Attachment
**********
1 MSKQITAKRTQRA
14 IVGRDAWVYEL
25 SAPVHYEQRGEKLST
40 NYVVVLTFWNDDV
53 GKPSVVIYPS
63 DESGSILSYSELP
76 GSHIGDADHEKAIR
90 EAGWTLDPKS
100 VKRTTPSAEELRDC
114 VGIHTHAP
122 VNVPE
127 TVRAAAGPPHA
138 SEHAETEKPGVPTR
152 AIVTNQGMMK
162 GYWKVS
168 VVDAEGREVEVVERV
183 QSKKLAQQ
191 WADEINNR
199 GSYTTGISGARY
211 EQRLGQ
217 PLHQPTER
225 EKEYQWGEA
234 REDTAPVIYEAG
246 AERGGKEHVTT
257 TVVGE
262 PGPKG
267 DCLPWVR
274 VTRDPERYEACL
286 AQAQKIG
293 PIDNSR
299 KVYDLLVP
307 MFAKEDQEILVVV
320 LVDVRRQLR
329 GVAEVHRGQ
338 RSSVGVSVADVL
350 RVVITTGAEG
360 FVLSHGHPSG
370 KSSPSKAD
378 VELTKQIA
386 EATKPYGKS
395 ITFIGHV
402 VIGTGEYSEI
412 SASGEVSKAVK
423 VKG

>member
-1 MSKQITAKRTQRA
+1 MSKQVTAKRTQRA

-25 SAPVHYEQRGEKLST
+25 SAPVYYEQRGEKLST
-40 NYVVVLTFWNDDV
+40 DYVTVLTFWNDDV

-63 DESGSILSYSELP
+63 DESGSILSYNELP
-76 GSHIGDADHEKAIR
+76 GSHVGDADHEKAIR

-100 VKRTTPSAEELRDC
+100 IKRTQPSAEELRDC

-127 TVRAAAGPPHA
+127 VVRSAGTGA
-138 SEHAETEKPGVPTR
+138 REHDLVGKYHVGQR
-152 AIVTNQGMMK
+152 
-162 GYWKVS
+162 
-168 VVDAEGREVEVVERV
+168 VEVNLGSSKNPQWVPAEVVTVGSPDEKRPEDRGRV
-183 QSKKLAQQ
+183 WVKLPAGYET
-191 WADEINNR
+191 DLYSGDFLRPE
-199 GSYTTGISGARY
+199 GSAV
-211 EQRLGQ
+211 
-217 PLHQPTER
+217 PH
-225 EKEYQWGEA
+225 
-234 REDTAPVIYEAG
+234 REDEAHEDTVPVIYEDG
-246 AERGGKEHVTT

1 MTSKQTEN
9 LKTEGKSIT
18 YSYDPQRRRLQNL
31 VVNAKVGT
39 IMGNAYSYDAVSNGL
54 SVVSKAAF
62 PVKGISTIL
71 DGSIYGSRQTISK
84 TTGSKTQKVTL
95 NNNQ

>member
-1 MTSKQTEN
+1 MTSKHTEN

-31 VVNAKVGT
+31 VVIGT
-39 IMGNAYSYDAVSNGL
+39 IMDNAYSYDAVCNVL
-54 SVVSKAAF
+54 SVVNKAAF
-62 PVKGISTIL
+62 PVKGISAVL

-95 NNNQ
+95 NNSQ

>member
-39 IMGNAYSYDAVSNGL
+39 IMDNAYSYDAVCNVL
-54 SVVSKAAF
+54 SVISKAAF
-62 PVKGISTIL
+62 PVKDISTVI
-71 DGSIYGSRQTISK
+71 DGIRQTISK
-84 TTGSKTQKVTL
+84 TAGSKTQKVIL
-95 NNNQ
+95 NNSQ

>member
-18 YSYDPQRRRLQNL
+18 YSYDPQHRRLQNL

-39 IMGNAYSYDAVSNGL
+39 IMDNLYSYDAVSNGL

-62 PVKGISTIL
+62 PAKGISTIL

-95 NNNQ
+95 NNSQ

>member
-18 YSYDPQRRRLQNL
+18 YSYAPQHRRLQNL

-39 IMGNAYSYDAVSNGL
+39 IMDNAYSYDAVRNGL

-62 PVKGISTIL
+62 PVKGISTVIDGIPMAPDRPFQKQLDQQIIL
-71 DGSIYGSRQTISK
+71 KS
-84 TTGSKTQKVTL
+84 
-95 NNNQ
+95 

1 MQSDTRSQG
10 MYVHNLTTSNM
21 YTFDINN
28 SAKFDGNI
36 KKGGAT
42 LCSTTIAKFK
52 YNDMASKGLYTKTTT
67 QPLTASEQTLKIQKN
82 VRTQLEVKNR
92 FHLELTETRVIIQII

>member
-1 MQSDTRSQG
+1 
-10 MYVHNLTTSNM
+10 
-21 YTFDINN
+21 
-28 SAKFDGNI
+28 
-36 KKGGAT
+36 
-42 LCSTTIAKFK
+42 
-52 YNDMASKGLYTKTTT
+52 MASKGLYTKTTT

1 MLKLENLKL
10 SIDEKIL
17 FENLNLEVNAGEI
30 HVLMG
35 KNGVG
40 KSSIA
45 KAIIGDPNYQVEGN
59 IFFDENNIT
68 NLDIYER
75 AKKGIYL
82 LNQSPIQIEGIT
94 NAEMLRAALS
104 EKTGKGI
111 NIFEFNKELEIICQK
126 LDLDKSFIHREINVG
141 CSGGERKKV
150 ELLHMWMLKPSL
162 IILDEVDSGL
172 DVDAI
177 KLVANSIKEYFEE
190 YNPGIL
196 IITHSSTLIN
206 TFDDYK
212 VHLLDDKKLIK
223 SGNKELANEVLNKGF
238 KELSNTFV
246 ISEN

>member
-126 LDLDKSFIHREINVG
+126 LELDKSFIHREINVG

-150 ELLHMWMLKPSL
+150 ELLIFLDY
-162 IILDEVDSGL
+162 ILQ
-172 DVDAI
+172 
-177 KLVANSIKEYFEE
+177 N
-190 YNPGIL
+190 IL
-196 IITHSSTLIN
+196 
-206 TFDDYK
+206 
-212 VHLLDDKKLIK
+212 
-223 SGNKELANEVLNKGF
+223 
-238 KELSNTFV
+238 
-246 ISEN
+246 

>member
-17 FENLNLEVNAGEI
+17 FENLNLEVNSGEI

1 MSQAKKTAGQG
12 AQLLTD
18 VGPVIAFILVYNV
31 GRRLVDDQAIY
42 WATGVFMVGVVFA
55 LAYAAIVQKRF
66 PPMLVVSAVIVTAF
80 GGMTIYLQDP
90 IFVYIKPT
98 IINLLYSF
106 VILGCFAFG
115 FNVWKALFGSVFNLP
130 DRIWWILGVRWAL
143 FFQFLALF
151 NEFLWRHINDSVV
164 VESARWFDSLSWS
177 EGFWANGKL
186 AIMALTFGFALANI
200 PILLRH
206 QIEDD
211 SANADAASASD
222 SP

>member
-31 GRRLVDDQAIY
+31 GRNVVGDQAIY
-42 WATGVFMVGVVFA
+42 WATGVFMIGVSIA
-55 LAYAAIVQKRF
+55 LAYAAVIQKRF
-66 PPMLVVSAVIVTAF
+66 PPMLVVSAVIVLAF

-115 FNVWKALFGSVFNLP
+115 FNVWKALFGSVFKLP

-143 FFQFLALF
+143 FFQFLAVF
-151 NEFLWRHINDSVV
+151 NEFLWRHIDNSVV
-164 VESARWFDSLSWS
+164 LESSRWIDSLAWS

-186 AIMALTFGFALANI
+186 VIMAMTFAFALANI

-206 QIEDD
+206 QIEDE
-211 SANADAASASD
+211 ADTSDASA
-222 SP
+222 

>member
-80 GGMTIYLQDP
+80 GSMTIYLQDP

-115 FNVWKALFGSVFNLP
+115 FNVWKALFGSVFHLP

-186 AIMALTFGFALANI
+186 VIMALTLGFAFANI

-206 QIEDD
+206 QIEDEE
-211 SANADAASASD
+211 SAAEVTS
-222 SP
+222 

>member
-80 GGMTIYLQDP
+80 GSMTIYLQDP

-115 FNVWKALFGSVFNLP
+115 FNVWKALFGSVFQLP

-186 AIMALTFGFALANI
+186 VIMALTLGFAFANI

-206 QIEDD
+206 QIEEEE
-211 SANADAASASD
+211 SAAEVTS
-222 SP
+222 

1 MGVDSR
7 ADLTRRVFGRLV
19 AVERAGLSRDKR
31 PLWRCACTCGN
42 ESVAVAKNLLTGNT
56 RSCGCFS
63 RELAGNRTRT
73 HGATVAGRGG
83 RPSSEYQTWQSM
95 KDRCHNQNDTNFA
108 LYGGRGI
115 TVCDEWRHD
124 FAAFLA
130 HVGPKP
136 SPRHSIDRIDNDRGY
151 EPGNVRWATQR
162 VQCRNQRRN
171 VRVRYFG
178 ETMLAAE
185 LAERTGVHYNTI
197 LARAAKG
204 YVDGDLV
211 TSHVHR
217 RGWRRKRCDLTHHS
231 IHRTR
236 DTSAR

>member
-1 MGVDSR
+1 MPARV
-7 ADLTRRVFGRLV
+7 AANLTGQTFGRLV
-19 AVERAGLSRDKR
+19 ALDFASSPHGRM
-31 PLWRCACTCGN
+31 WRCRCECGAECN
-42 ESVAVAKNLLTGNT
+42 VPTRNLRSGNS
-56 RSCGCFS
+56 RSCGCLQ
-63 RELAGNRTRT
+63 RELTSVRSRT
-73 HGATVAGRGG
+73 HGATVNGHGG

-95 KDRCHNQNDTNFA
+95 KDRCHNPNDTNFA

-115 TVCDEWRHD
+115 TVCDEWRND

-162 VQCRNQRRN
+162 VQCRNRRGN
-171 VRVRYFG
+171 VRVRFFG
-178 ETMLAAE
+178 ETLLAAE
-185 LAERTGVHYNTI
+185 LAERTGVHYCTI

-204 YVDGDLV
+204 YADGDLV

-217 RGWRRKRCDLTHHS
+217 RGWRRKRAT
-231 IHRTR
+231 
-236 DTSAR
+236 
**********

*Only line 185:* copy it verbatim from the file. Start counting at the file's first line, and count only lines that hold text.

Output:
177 KLVANSIKEYFEE